Because there are so many different types of rhododendrons, it’s wise to double-check your selection before planting. Rhododendrons may grow in both full sun and moderate shade.

To let the roots to settle and grow, this shrub should be planted in early spring or late fall.

Rhododendrons don’t need to be pruned, but they do need to be deadheaded after the flowering season is through.

Rhododendrons may be hazardous to pets and animals, so keep that in mind. If you have pets, it may be safer to choose an alternate blooming shrub, even if they are a good source of food for pollinators.


Consider an Andromeda, preferably Compacta, for a smaller spring-flowering shrub. This Andromeda type is suitable for a compact location, reaching a height of just 20 cm and a width of around the same.

The deep green, rectangular leaves of Andromeda Compacta are encircled by spherical light pink flowers that bloom in the spring and summer.

Andromeda Compacta, unlike many shrubs, loves to be in the shadow. Because of its size, it’s preferable to put it at the front of your garden bed, where the blossoms won’t be obscured by bigger plants.

Quince in bloom

Flowering quince is a beautiful shrub with soft, spherical rose-like blooms that come in red, orange, white, or pink. Flowering quince, unlike the other shrubs on this list, is a thorny shrub with little leaves, which helps the blooms stand out against the twiggy look.

This shrub may grow up to 10 feet tall and broad, making it an excellent option for planting in the rear of a border. Flowering quince loves to be planted in full sun and blooms between the end of winter and the beginning of spring. Plant your blooming quince before the first frost in the winter to give the roots time to establish.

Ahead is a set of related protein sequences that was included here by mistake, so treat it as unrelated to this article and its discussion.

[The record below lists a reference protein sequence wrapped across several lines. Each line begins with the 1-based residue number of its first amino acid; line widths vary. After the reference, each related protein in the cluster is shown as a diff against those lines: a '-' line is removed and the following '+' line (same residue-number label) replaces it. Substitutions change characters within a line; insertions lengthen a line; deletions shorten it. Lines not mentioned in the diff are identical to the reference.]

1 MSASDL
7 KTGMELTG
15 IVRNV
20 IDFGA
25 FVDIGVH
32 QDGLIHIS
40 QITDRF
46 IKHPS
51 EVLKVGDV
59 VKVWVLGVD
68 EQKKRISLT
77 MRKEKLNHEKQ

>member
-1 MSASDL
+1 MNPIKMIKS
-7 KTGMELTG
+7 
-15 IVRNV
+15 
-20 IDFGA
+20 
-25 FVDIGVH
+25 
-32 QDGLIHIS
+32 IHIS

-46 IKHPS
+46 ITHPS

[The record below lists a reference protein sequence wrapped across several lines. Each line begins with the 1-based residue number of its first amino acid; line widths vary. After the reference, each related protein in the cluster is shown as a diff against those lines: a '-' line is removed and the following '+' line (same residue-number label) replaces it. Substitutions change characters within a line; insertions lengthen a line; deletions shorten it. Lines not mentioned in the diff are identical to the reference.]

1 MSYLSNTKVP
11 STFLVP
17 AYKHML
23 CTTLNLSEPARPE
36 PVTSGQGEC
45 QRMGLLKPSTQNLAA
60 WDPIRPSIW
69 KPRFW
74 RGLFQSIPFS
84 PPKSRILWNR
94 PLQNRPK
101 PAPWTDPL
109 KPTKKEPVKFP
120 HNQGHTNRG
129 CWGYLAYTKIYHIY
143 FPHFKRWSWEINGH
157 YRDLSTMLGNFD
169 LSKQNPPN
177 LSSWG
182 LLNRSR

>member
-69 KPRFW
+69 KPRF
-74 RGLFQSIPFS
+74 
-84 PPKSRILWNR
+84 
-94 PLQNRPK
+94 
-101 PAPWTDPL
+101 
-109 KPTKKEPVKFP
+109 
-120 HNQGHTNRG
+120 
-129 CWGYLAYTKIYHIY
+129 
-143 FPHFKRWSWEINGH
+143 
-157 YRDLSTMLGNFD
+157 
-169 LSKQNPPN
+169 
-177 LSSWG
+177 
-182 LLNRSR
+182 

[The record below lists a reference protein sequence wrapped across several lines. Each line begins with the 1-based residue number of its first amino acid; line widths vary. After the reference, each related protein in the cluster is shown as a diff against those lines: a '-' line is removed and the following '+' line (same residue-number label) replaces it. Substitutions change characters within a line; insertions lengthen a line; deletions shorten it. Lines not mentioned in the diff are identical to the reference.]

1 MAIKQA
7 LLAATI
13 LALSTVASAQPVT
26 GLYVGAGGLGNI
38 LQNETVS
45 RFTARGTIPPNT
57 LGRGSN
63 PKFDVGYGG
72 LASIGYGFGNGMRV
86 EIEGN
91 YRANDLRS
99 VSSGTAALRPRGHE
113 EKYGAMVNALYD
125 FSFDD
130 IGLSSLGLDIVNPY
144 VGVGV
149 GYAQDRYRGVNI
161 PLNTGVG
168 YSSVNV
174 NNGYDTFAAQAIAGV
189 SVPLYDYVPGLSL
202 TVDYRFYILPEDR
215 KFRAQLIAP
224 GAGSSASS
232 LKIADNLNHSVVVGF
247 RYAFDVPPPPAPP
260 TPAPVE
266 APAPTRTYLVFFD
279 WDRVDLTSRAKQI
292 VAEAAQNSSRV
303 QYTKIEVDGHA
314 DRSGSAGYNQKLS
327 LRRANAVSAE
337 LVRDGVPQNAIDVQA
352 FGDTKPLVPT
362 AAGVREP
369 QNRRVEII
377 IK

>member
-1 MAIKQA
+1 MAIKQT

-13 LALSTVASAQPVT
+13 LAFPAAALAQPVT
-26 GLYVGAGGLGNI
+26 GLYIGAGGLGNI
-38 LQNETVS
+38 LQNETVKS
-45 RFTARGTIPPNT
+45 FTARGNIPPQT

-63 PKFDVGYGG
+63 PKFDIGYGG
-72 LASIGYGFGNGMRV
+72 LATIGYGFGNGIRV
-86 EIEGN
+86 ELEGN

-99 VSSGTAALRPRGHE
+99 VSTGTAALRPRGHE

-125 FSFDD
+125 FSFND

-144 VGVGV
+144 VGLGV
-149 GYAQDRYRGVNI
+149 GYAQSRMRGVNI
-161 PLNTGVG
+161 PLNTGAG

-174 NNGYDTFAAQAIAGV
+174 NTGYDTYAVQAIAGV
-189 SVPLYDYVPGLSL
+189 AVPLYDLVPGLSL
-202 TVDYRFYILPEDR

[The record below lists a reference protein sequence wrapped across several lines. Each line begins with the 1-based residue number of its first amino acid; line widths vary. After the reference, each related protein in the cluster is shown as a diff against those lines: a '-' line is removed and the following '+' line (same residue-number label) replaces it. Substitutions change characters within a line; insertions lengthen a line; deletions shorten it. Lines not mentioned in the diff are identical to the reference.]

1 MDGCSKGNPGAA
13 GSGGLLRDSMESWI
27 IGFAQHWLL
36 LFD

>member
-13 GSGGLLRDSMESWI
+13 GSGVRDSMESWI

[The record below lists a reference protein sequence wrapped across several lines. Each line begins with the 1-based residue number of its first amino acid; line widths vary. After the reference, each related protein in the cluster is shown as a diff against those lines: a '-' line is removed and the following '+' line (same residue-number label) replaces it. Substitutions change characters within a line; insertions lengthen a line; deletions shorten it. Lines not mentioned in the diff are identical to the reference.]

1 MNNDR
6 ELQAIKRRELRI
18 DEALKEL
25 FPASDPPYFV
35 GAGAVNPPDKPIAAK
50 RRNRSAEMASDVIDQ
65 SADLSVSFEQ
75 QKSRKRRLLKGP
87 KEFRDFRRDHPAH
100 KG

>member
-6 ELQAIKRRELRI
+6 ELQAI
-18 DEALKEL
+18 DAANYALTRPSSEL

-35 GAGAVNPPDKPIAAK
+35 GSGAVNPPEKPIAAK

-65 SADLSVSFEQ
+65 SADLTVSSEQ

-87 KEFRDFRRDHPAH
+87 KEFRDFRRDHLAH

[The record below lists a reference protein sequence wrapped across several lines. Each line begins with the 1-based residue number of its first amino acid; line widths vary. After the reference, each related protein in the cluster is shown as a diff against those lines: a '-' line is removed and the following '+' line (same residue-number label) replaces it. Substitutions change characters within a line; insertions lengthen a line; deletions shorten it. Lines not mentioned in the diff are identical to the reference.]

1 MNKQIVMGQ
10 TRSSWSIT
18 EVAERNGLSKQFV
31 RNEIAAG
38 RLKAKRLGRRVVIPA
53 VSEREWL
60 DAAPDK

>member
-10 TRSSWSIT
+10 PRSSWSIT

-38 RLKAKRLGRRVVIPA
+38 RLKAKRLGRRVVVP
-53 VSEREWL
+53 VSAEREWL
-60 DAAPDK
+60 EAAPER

It may make an outstanding hedge shrub inside your borders due to its potential size. If the shrub does get too huge, you may trim it, being sure to remove not just the branches but also a portion of the base that is outgrowing its place.

Flowering quince, unlike our other spring-blooming shrubs, has a short flowering season of about 10-14 days. The blossoms then develop into golden fruits that may be used to make preserves and jams.

Early in the year, spring-flowering shrubs may produce a lovely show of blooms. This will help your garden beds come to life in the spring, giving food for pollinators and refuge for local animals.

Choose one of these four shrubs to fill the rear of your garden borders, diverting attention away from your fence and into the bright blooms in the spring and leaves throughout the rest of the year.

Before you go out and buy your spring-flowering bushes, think about how much sunshine your borders get. Only prune them if they overflow the area you’ve set aside for them, and make sure they’re well-watered during dry spells.

Following these guidelines and choosing one of the shrubs on this list will ensure that you have a good spring-flowering shrub in your yard.